Once Upon A first love wasn’t a book Tope Omotosho planned to write. This novel tells the touching story of two teen loves who run into obstacles determined to tear them apart.
When Peju finally reunites with her longtime teen love, Abdul Layeni, it’s a dream come true. He’s the kind of man she wants to be with. In fact, he’s the only man she’s ever known. Their love stronger than ever, she’s determined that nothing will keep them apart again. But it seems fate has other plans for them. In a struggle for love, will she come to realise who her first love really is?
Below is a short excerpt from the titillating book.
Peju Adams rang the doorbell and let out a slow, calming breath. No answer. She raised her hand to the bell again, right when he opened the door.
Her heart leaped at the sight of him. Just like it always did. Smiling, he shifted aside to let her in.
“I didn’t think you would show up,” he said.
“Neither did I. I guess I couldn’t help myself.”
He was casually dressed in jeans and a black t-shirt. Black had always been his favourite colour. On his feet was a new pair of Nike sneakers. She took a seat on his leather sofa, restraining herself for the millionth time that week from pulling him close and wrapping her lips around his. She was curious to know if her body would still respond like it did years ago.
“Yeah, I’ve missed that.”
“What?” Was I thinking out loud? She quickly turned her gaze to his apartment. The décor screamed rich bachelor pad, just like the kind in movies.
“I’ve missed you checking me out. It feels good to know I still appeal to you.” He smiled. “So what would you like to drink? Water, a soft-drink, hot-chocolate…. me?”
She raised a brow at his cheekiness. “Mr. Layeni. Water is fine. Ice-cold please.”
He nodded and headed to the fridge to pull out a bottle of water, a premium brand. He handed it to her ever so gently. “You can start talking when you’re ready.”
“Abdul -” she said wearily.
“When you use that tone, it makes me feel weird.”
She ignored him. “What happened back in school needs to stay there. Our love was just play-play. Nothing serious.”
His expression suddenly grew solemn. “I don’t want to believe you mean that. It was never like that for me. Why do you think I sought you out when I arrived?” He inched closer. “I’m back now. Back for you.”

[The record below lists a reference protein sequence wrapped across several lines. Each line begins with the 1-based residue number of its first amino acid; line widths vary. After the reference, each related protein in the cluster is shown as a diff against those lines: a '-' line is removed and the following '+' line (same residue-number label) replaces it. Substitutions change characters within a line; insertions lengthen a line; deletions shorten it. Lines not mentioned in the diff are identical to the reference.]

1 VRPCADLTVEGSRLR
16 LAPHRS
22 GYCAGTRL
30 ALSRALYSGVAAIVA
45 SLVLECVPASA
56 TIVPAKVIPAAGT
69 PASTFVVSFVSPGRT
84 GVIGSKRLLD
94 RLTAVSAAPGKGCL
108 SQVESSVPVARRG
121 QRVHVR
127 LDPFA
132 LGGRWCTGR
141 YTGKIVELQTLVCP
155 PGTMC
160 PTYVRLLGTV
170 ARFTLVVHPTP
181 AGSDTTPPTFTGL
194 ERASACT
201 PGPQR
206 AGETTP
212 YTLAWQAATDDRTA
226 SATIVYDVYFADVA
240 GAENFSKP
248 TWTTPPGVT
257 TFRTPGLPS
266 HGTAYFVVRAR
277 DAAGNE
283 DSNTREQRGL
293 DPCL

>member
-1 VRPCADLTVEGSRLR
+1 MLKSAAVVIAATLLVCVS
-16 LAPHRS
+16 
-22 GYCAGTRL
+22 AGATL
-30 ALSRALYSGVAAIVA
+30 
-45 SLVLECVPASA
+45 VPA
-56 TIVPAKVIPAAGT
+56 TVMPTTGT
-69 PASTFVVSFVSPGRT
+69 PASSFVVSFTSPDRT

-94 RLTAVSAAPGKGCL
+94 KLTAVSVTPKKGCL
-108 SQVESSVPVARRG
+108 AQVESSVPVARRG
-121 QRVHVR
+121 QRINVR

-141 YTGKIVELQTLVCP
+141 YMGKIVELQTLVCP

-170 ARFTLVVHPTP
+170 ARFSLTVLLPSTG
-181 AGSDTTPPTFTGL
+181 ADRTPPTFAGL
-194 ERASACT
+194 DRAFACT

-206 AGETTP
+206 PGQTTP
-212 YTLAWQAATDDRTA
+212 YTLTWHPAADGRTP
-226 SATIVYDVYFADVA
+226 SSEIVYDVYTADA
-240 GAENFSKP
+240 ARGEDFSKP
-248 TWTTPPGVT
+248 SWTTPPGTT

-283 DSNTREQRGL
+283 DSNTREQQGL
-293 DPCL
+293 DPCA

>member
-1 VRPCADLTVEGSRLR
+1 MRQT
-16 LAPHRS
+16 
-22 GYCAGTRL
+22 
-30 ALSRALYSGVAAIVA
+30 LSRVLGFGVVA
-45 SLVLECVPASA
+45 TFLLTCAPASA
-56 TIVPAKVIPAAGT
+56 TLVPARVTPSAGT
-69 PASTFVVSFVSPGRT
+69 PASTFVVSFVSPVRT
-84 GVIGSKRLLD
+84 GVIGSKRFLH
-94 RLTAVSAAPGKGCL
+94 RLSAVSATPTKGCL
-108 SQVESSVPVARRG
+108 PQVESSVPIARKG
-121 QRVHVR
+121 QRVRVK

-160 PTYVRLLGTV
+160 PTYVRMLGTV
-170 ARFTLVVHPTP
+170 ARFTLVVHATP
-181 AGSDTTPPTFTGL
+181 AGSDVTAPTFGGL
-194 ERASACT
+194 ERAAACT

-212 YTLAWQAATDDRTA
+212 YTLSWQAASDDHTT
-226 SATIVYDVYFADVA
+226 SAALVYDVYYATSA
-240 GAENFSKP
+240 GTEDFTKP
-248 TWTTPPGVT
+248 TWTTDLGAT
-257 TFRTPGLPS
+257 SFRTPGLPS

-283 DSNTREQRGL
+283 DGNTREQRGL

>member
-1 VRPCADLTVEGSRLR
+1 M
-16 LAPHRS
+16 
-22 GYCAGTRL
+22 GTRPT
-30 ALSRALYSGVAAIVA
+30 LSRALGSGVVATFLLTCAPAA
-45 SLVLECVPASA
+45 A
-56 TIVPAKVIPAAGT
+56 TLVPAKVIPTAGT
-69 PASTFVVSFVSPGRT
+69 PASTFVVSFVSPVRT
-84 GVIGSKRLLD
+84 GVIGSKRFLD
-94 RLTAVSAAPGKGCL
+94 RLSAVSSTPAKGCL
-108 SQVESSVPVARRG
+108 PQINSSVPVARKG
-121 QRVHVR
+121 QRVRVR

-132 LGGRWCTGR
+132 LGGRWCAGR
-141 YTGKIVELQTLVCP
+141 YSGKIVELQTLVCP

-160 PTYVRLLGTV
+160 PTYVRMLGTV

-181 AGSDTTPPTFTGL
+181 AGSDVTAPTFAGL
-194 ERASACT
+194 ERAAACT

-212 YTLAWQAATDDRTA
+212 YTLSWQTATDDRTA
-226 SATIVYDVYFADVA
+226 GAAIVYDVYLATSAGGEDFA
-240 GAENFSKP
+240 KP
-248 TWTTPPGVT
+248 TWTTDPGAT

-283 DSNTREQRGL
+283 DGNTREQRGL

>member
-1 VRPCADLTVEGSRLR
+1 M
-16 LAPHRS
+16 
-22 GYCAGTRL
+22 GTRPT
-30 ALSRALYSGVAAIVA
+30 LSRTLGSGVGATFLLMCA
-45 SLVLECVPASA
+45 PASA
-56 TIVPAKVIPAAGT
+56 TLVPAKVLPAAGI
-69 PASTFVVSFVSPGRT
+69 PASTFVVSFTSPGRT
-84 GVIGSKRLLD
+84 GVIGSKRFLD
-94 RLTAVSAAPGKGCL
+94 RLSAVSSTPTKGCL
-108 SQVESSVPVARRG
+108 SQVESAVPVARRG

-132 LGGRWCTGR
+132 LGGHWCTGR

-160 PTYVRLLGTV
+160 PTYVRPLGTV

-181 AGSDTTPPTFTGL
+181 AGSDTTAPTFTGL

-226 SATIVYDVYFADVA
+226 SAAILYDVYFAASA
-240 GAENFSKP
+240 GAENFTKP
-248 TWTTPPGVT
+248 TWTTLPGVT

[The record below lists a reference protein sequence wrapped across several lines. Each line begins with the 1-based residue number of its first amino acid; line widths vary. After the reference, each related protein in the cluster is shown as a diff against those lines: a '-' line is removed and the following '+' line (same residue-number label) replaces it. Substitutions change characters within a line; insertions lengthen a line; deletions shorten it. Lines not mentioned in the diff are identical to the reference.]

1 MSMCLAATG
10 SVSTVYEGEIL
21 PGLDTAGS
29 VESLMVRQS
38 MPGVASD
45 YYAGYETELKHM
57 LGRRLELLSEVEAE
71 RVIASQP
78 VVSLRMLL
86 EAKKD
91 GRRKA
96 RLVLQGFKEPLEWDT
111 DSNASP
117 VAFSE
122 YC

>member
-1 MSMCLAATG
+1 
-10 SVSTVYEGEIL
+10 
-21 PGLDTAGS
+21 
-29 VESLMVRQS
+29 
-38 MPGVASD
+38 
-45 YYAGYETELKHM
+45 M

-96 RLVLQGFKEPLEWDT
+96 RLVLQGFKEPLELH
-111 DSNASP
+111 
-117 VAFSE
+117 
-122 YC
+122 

She shook her head in disbelief and dropped the bottle beside her on the dark, marble tiles. “Can you hear yourself? Time has passed, Abdul. We can’t just pick things up from where we left off. We have both grown. Things have changed, and we don’t have the same values.”
The words Christian values hung loosely on her tongue, but she held back.
Abdul moved even closer, enough to caress her burning cheek. She flinched at his touch, and it wasn’t because his hand was cold.
How do you do this to me, Abdul?
“Nothing matters but us. Plus, it’s not like we didn’t keep in touch, at least for the most part. You’re still the same person I left in Nigeria years ago, only older and sexier,” he teased. She elbowed him back, gently, “And I’m more in love with you than ever before. We can make this work. No restrictions. No barriers. Give us another chance, Habeebah.”
The name sent shivers down her spine. He called her that during their most intimate of moments.
“Abdul. Please. This isn’t secondary school. This isn’t a movie script or a novel. This is –”
“Love, Peju. This is love.”
He cupped her chin, willing her to look at him. She gazed into his eyes and found some of her answers there, but not all. Yes, she loved him. Yes, she would like to be with him forever. What they had was now, and if there was anything she learnt from her late father, it was she had to seize every opportunity when it presented itself. Tomorrow could be too late.
Damning the quiet nudge in her heart not to, she made the move to kiss him and was glad when he responded with as much urgency.
Come out from among them and be ye separate.
The words were whispered against her heart but her desire took over. She didn’t stop. Couldn’t stop. Even her gospel-themed ringtone couldn’t interrupt, no matter how hard it tried. She would call whoever it was later.
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For those interested in the hardcopy they could reach out to Tope on Instagram @topeogunyinka or send me an email on firstname.lastname@example.org